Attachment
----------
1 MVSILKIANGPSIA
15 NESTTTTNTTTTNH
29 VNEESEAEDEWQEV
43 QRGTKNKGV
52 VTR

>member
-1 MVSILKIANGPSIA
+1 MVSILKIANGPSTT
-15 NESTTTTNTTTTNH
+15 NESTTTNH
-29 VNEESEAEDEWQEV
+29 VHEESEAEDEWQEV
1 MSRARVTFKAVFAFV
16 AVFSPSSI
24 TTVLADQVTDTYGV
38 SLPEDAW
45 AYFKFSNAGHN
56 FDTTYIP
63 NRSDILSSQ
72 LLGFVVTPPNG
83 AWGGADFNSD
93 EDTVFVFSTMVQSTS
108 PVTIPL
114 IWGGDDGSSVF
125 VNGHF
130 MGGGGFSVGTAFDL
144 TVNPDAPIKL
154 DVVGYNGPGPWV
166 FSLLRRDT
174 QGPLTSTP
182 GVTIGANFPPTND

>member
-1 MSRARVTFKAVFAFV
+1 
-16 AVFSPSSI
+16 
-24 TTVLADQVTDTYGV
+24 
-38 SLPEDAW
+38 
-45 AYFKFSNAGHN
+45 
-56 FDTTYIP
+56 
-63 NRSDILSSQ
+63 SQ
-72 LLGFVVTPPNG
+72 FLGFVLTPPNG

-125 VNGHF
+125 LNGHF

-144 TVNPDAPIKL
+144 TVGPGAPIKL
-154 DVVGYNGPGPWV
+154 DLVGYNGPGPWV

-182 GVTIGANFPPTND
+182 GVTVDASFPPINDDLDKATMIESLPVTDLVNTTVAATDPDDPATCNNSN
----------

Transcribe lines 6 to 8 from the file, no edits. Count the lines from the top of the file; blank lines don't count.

>member
-1 MVSILKIANGPSIA
+1 MVSILKIANGPSTT